Rules ignored, Pune housing societies discharge untreated sewage

Sewage treatment plants in many housing societies non-operational; MPCB, civic body blame each other.

Written by Parthasarathi Biswas | Pune | Published:June 25, 2017 8:24 am
pune, pune waste management, pune housing societies, Pimpri Chinchwad, pune news, indian express news Located at the tail-end of the drainage system of municipal corporations, STPs treat the sewage generated by the entire city, before it is discharged into rivers. (Representational image)

Since 2011, housing societies in Pune and Pimpri Chinchwad with more than 80 or more flats have been mandated by the state government to set up standalone sewage treatment plants (STPs) to treat the sewage produced there. However, in response to an RTI query filed by The Indian Express, the Maharashtra Pollution Control Board (MPCB) has stated that 19 of the 30 such STPs inspected by the Board last year were found to be non-operational. This puts a question mark on the move, which was introduced to reduce the load on STPs run by the municipal bodies, and to stop the discharge of untreated sewage directly into rivers.

Located at the tail-end of the drainage system of municipal corporations, STPs treat the sewage generated by the entire city, before it is discharged into rivers. However, in Pune, about 30 per cent of the sewage continues to be discharged directly into the river without being treated. The STPs at housing societies were supposed to tackle this problem, and such societies would have got a tax rebate.

While the state government grants the environmental clearance for setting up STPs, the MPCB has the task of inspecting these STPs at regular intervals.

MPCB officials claimed that the lack of coordination between civic bodies makes it difficult for them to ensure that STPs are operational in all housing societies.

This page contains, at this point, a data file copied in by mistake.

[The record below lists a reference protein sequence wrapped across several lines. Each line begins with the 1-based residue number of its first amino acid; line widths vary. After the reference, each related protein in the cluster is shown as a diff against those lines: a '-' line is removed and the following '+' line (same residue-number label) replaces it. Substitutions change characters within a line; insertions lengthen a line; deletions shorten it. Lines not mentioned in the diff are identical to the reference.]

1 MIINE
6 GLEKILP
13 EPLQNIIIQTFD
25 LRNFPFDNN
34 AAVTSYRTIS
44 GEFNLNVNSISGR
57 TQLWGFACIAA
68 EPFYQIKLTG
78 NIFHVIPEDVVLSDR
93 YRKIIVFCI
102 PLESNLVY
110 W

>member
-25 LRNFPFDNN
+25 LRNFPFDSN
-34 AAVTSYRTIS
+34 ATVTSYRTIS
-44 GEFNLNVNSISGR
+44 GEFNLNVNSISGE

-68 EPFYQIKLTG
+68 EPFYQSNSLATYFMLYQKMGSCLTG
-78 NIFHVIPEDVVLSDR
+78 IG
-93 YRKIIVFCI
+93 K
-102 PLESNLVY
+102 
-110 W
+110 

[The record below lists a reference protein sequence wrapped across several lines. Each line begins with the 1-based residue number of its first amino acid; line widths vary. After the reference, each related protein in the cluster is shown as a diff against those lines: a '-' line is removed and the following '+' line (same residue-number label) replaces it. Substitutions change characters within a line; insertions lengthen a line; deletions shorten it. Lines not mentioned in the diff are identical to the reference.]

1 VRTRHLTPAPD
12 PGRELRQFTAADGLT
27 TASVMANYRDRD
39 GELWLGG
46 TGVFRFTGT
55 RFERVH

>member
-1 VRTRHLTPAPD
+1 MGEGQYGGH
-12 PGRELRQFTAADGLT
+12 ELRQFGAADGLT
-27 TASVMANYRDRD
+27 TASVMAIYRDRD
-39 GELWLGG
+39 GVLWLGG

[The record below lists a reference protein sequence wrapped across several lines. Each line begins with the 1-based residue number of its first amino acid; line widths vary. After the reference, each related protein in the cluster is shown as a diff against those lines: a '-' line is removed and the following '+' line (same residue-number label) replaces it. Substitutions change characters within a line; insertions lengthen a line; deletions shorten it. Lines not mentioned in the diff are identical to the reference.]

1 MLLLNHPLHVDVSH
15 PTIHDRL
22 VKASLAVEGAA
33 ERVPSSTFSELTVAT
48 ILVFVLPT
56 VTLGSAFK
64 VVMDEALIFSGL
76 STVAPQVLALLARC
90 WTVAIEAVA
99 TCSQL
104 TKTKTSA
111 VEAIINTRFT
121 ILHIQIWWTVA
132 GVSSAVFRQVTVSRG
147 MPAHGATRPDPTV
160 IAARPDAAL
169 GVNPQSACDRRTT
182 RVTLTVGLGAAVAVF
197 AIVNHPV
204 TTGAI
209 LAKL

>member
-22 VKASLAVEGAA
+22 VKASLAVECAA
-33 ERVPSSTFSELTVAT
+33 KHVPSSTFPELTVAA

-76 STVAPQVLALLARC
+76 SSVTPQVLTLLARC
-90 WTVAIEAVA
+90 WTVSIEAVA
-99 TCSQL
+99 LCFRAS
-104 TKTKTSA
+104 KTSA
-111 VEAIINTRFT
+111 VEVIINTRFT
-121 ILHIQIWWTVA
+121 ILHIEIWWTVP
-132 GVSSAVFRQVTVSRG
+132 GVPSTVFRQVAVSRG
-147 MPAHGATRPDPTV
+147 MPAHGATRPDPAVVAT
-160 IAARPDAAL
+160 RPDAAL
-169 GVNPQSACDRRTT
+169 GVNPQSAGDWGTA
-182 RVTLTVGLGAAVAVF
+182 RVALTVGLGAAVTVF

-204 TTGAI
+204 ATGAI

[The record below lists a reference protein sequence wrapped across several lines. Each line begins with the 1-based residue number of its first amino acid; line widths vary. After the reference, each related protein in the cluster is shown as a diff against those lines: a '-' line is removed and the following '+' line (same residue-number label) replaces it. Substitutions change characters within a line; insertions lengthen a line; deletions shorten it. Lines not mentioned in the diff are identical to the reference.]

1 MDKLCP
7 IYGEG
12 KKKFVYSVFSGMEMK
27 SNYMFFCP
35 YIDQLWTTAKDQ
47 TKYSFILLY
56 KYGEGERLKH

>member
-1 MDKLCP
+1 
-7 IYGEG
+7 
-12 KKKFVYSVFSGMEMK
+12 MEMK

In the last one year, MPCB has conducted inspections at 30 housing societies, of which 19 were found to have non-operational STPs. The MPCB had even issued directions for taking legal action against three societies.

Seema Salve, chairman of the Pimpri Chinchwad Municipal Corporation (PCMC) Standing Committee, said the lack of regular inspections was due to a policy lacuna in the matter. While the state government issues environmental clearance for STPs, no fixed guidelines are in place for regular supervision of these plants.

“The plants in question are on private land, so the corporations don’t have the right to inspect them,” she said.

Salve claimed that the MPCB, which has the rights of supervision as well as the right to initiate action against the defaulting societies, has not been stringent. “We have started communicating with the state government, asking for supervisory power over the STPs in the housing societies,” she said.

In case the state government agreed, the civic body would be in a position to offer technical support to housing societies to run their STPs efficiently, said Salve.

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